Mr. D.M. Kirkley, of Kershaw R.F.D., was in town Saturday afternoon with a petition praying the citizens of Buffalo township to protest against... a 3-mill tax to improve and maintain the public roads of this township. Quite a number of people...signed the petition.

The Observer, 50 cents, a year, in advance.

25 MAY 1922 Issue
Local and Personal
The new post office building will probably be completed by Saturday next and occupied early next week.

C.C. Horton, manager of the Bethune Hotel, is visiting relatives at Kershaw, Heath Springs and Lancaster...

A game of baseball was played at Heath Springs last Friday afternoon between Bethune and Heath Springs, high school teams...

The business houses are urged to close their places of business for one hour every day, from 11 to 12, and attend services at the Methodist Church...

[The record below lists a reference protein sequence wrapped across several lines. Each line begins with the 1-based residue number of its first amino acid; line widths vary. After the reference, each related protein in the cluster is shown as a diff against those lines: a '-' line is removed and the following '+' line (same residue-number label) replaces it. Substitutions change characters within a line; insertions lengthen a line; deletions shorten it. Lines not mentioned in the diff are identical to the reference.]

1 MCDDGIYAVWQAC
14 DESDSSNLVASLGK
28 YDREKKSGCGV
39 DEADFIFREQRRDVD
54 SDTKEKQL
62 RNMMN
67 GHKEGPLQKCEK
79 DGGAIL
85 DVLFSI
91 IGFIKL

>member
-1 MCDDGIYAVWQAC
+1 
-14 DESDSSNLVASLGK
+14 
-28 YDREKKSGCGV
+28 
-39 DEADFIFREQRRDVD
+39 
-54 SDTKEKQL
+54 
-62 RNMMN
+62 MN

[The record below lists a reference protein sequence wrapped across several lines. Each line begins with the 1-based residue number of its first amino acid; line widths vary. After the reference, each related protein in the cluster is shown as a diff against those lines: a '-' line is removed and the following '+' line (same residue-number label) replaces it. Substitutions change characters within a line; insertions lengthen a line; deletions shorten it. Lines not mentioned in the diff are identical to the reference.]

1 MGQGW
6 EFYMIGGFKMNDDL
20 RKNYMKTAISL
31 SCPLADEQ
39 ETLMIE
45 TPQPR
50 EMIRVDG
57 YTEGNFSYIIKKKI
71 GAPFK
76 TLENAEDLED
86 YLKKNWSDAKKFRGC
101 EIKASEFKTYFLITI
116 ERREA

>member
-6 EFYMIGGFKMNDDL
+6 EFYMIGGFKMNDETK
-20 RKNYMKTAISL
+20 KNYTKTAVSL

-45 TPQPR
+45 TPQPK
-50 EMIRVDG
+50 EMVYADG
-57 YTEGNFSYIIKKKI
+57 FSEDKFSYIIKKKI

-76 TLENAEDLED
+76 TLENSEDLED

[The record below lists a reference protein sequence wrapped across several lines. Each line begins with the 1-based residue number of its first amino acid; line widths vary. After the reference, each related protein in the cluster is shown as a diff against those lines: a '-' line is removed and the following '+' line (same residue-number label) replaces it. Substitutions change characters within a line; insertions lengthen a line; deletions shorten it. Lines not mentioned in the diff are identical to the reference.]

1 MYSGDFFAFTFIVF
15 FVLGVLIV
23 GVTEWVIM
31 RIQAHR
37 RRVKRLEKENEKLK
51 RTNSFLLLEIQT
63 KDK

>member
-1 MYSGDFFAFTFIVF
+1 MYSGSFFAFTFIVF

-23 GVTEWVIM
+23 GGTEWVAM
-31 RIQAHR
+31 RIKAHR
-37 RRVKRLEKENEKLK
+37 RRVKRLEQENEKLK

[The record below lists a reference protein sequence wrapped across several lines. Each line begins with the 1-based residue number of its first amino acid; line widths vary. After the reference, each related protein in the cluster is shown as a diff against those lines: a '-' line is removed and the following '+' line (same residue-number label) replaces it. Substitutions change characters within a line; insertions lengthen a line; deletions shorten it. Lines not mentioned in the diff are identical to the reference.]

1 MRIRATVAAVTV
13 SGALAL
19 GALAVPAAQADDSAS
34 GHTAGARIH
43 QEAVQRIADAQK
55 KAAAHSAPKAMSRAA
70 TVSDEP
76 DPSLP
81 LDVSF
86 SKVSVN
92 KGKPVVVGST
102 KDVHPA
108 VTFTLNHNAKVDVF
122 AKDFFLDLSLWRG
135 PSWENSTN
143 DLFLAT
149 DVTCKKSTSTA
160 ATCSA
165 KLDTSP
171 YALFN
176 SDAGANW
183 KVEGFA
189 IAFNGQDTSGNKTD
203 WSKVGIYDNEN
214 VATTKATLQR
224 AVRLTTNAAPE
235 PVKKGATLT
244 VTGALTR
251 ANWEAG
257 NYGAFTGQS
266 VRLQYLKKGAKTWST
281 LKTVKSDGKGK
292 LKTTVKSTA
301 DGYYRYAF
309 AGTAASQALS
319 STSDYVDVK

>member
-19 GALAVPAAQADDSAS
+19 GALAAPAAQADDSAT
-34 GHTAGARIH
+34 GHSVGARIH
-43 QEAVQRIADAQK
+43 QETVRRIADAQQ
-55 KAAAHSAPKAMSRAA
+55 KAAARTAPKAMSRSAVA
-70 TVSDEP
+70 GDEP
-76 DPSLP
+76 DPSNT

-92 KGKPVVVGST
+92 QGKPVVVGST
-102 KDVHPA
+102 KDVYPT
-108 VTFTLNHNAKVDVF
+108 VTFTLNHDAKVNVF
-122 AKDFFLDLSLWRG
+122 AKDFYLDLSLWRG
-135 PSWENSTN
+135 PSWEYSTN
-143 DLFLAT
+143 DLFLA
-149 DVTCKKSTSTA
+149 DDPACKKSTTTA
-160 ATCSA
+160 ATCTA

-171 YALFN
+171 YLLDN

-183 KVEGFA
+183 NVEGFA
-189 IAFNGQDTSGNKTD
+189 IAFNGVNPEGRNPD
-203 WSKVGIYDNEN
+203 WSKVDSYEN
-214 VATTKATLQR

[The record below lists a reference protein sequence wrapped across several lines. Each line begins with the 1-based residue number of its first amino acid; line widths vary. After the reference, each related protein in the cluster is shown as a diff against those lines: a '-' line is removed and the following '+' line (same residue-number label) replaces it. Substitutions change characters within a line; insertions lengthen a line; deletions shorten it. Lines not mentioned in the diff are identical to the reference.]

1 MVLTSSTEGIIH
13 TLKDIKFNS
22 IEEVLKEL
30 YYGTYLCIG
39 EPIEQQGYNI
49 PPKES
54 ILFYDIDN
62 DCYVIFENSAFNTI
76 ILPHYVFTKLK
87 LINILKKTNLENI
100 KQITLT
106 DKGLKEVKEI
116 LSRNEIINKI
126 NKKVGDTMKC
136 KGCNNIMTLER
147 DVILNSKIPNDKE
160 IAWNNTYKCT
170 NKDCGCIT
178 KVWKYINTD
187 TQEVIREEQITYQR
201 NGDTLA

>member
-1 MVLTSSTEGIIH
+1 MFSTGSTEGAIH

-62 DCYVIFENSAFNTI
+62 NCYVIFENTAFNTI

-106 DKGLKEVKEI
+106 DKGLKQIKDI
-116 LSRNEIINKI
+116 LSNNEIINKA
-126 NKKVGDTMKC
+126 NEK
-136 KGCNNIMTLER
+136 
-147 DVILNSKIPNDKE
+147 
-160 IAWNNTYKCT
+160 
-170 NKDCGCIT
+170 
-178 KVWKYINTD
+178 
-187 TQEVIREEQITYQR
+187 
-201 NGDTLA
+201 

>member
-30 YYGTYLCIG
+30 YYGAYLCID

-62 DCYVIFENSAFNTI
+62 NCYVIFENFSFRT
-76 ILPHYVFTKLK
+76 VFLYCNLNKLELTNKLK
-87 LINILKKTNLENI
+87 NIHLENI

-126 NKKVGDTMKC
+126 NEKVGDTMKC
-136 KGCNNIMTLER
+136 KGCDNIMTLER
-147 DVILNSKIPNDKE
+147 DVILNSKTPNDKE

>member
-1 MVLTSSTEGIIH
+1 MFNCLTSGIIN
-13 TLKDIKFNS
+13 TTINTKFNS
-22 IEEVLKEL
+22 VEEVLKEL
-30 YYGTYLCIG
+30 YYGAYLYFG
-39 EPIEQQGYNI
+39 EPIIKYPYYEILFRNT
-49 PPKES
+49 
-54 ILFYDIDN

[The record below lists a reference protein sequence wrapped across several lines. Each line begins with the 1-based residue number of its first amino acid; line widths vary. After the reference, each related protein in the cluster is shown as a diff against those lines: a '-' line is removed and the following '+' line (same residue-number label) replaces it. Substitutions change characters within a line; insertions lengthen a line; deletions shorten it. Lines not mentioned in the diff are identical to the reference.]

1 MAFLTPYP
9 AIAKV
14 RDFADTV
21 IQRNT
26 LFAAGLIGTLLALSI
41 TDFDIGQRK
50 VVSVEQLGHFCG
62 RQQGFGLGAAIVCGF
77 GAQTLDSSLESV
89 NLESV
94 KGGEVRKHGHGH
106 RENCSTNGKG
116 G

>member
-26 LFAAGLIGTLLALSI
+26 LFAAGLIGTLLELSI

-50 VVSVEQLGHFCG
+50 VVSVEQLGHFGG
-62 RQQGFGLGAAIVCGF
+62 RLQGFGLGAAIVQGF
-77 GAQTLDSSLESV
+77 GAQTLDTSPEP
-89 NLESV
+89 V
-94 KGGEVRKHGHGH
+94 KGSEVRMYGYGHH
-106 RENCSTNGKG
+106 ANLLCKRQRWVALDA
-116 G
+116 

Quite a crowd from this section attended the Confederate Reunion in Darlington last week.

New Jewelry Store
The Edgeworth Jewelry Co., Corbett Edgeworth, manager, opened a new jewelry store here on Tuesday.

Mr. Edgeworth is well known here, having resided in Bethune for a number of years, and is an expert jeweler...
10 AUGUST 1922 Issue
Local and Personal
Saturday last was a big day with the colored folks in this vicinty. There was a picnic and three baseball games at the Josey Spring, about 7 miles below here.

Big Day at Big Spring
Next Saturday, Aug. 12, will be a big day at Big Spring. A general basket picnic and barbeque will be held and a large crowd is expected to be present.

The candidates for state offices have accepted an invitation to be present and this will be an added attraction for the visitors. The speaking will begin at 10 o’clock, and last until about 5 o’clock, if necessary, giving the candidates ample time to present their claims...A big time promised to all.